Cipla reopens Durban manufacturing after looting, putting life saving drugs back in production
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Durban - CIPLA’S manufacturing facility in Durban reopened on Thursday, after it was vandalised and looted during the unrest last month.
Chief executive of Cipla South Africa Paul Miller said it had taken just over a month to re-establish the facility, that had been raided by more than 1000 looters.
Miller said, in addition to millions of rand that the company had to spend to put the production line back on track, the generic drug manufacturer had to rely on its global supply chain, and other manufacturing sites, to ensure continuity of medicine supply, especially for key therapeutic areas, such as anti-retrovirals for people living with HIV.
According to Cipla, SA has about 7 million people who are living with HIV, 4 million of which rely on drug companies in SA, to supply life-saving treatment.
Miller said Cipla provided an estimated 20% of the HIV drug supply – about 800 000 people a month – who could not afford to default on HIV treatment.
“We estimate that at least one in five people rely on our medicines,” said Cipla.
From a stock perspective, Cipla said it had a good amount of buffer stock in other distribution centres across the country, which helped to mitigate all possible supply disruptions.
Miller commended the staff and surrounding community for support to get back on track.
“Thankfully, none of the more than 500 Cipla staff working at this plant were injured during this incident. Cipla staff have displayed an indomitable spirit and worked tirelessly to ensure that we can resume operations as quickly as possible at this facility. We were also blessed with support from various other role players in the local community, who helped in the aftermath of this incident,” said Miller.
The company said it had employed five contractors to fast-track the intensive clean-up operation and reparation process, to be in line with its Good Manufacturing Practices (GMP) certification.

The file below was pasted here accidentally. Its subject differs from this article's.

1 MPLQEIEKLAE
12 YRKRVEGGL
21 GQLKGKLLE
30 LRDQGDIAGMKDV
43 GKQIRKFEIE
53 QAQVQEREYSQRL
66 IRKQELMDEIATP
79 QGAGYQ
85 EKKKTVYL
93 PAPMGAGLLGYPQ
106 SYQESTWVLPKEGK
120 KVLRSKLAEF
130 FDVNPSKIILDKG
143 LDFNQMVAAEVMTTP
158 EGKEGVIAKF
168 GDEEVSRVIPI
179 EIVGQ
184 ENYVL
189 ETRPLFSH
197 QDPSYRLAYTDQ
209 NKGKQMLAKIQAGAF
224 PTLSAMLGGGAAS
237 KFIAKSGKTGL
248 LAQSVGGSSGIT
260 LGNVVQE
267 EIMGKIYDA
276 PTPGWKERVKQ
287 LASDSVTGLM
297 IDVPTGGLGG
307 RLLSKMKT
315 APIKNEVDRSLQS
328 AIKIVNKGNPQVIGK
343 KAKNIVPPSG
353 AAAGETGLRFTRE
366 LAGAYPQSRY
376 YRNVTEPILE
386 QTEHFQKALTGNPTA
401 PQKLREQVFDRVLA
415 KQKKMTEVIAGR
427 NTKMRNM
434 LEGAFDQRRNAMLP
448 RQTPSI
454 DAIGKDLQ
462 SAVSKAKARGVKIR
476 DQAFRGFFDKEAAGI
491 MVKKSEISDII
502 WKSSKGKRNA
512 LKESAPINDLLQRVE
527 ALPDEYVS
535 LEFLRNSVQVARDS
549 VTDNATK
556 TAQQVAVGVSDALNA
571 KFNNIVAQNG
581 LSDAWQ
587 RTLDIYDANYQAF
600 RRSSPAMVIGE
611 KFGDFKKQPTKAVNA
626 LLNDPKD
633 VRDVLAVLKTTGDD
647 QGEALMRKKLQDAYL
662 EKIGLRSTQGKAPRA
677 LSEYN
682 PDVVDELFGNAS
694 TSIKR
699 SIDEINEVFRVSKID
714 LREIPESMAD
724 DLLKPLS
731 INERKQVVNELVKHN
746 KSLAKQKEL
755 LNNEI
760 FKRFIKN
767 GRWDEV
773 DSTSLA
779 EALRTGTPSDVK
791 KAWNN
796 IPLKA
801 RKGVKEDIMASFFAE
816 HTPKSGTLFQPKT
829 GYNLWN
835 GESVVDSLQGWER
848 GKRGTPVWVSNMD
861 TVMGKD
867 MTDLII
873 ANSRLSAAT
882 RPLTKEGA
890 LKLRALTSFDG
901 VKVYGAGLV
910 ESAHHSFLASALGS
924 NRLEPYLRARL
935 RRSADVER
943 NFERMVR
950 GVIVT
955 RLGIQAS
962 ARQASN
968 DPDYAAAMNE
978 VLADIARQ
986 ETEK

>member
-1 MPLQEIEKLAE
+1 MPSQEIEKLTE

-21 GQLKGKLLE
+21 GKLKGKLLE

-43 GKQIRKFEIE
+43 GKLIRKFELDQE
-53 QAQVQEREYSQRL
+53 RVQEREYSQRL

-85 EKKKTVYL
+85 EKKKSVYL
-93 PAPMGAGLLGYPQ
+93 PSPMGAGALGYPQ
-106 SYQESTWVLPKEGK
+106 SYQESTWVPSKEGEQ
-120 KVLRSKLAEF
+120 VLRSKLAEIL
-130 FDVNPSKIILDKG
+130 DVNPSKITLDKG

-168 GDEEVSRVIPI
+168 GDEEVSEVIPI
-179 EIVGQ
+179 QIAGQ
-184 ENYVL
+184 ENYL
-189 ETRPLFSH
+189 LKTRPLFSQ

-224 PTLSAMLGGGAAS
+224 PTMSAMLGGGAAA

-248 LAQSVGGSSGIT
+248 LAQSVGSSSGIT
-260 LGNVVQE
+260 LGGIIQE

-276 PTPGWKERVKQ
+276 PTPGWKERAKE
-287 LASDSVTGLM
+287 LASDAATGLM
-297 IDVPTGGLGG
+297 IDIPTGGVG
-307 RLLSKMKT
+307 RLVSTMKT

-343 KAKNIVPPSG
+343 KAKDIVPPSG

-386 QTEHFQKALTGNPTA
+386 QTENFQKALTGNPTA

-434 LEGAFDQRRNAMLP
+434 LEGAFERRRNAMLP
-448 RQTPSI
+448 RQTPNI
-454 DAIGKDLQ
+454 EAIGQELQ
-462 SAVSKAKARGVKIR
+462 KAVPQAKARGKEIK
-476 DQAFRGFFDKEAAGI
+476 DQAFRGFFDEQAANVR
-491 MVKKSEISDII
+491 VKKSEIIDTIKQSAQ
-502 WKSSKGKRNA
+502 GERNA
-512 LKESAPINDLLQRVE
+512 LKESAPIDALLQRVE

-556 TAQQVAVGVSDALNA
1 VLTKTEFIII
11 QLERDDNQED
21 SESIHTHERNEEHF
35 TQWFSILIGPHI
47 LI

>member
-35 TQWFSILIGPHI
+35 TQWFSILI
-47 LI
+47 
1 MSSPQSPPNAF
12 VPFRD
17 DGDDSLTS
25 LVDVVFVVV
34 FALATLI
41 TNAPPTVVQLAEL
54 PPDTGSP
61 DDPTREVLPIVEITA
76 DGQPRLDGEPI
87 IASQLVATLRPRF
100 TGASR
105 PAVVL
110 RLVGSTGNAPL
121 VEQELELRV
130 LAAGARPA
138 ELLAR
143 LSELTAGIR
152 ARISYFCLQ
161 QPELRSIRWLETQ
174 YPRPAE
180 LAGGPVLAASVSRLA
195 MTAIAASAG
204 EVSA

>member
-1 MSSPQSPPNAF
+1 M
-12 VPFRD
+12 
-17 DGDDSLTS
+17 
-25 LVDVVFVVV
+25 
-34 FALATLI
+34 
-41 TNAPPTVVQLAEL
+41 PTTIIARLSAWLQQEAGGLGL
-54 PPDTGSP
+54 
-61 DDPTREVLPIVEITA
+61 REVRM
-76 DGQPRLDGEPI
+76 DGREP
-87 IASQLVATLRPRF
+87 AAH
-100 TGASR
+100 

Cipla de-listed from the SA stock exchange in July 2013, after being bought by the global business.
The company said, however, it remained supportive in ensuring SA and African region supply, as part of what it viewed as the most effective stimulators of economic growth and job creation.
In addition to the facility in Durban, Cipla also has a factory in Johannesburg, and another manufacturing plant in Uganda. The company said it aimed to empower various regions with their own manufacturing capabilities – and invested in upgrading technological capabilities at these plants to improve production capacity, drive digital innovation, and ensure uninterrupted access for patients to quality, affordable medication.
KwaZulu-Natal Premier Sihle Zikalala attended the official opening of the site accompanied by MEC for Economic Development Tourism and Environmental Affairs Ravi Pillay.
Zikalala commended Cipla for restoring production at the facility, saying it was a demonstration of exemplary leadership.
“What Cipla has done is a demonstration of confidence in the KZN economy, and helping it to rise. We hope, as a province, to be able to re-emerge wiser from the experience,” said Zikalala.
Zikalala reminded the pharmaceutical company of a previous consideration to expand the pharma company’s operations to the province’s Dube Trade Port, for what he said would facilitate intra Africa trade, enabling even more supply to other countries in the African region.